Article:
Figure 8.1. A model of disease natural history showing the phases of disease, passage of time, clinical detection, and outcomes.

and disease natural history (Fletcher et al, 1996). The distinction made is that clinical course describes the evolution of disease that has come under medical care with its consequent interventions that may impact the course of events. The course of an illness not under medical care is then referred to as "disease natural history.'' There are any number of reasons why a disorder may go untreated, including lack of symptoms, lack of detection, or failure to seek medical attention. The examples are plentiful in the literature, most prominent among which are found in the cardiovascular field and in mental illnesses.

The pattern of utilization of services itself may be a clue to the natural course of disease or help identify those who may otherwise go undetected. In addition, those under treatment with the therapy of interest bring with them the combined risks and benefits of this treatment, concomitant illness and their treatments, as well as the risks associated directly with the illness. Under these circumstances, the attribution of risk to the medication of interest in combination with treatments for concomitant illness can become quite difficult if we do not have information about the events that occur with each level or combination of therapy.

There are many who seek medical attention for their symptoms who fail to receive the proper diagnosis or treatment (for example, Stang and Von Korff, 1994). In many circumstances, they are still "cases" who may be contrasted with those who clearly do not suffer the target indication but receive treatment anyway. This reality makes pharmacovigilance more difficult. Patients receiving therapy who do not suffer the target indication may not carry with them the biological or clinical "burden" of that disease. If extensive medication use falls into this category, additional information may need to be provided to patients and physicians to place the potential risks and benefits in a context that differs from the intended target population. Nonetheless, the capture of information on the spectrum of illnesses, their associated demographics and illness are the foundation used for the interpretation of adverse event signals within a spectrum of uses.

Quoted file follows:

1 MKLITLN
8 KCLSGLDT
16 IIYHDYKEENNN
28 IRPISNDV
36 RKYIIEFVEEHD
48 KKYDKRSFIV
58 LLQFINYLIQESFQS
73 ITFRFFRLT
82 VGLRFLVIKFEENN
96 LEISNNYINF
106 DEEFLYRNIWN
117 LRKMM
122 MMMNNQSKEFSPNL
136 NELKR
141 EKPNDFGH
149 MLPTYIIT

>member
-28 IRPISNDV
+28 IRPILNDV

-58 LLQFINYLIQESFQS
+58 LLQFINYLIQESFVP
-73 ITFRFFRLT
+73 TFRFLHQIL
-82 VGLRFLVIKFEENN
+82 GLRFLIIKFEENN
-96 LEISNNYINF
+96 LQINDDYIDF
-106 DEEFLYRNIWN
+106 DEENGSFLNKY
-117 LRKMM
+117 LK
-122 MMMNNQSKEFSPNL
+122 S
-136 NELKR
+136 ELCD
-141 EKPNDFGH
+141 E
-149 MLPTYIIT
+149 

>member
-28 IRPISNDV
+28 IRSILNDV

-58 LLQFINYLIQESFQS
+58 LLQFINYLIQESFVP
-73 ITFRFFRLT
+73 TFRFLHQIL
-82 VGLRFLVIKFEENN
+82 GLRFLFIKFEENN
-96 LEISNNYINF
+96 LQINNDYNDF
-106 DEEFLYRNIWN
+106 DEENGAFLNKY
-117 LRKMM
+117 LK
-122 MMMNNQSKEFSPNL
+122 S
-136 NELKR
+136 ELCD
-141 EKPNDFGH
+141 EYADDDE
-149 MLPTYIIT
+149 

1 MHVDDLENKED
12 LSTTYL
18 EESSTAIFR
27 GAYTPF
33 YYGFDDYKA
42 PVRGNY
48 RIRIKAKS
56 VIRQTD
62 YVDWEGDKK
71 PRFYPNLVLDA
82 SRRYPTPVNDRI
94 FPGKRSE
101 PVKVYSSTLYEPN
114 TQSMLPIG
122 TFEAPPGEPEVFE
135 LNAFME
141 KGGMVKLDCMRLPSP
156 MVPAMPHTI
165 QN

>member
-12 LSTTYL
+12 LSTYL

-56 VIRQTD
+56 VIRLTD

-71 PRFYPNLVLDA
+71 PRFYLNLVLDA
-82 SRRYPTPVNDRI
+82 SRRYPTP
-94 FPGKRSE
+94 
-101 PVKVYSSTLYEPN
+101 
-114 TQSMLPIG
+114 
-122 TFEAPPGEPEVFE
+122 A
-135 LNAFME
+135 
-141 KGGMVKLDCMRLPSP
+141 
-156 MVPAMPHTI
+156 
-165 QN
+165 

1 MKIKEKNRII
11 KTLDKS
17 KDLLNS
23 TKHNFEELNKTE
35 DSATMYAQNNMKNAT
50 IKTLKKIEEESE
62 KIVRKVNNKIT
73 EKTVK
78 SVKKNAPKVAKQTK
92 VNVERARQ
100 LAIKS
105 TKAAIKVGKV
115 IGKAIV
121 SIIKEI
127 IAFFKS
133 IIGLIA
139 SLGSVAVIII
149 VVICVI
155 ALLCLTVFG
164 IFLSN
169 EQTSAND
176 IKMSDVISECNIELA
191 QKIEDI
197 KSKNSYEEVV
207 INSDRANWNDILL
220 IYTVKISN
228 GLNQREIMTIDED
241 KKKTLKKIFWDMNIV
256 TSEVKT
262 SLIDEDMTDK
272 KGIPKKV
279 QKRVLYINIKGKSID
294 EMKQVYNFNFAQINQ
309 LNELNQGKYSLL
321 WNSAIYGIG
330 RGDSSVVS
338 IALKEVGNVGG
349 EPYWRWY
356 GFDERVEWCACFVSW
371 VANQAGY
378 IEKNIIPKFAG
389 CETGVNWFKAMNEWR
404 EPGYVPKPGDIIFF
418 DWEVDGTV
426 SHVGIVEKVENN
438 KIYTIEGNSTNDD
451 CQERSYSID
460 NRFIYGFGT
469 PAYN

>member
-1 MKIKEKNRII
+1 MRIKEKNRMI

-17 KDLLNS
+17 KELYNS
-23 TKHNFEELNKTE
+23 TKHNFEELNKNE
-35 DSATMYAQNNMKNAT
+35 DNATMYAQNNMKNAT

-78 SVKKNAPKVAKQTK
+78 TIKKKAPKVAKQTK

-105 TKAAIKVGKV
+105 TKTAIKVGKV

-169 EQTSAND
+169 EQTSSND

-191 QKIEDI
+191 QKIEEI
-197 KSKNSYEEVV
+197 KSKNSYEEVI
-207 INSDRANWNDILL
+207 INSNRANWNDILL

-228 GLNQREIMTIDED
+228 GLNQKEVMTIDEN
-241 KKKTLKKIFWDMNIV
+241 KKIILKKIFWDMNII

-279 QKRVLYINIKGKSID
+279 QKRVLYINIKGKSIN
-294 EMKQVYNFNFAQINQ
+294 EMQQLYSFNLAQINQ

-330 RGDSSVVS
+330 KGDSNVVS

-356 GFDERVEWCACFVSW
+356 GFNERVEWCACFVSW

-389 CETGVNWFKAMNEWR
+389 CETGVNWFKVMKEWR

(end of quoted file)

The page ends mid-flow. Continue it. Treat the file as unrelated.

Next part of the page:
For studies that depend on clinical detection of disease or events, the researcher should be wary of any potential distortion in the identification of disease or events (detection bias) as it may be that only those who undergo "screening" or have the opportunity to present with symptoms will likely be detected which leaves one to speculate about the status of those who were not screened. This may be particularly true for symptoms, rather than illnesses, as the natural history of symptoms of a particular illness are even more difficult to ascertain since those with the target disorder may report a symptom more frequently. This is the case in pain syndromes. An interesting example of this was seen in a study of the systematic assessment of chest pain among migraine sufferers (Sternfeld et al, 1995).

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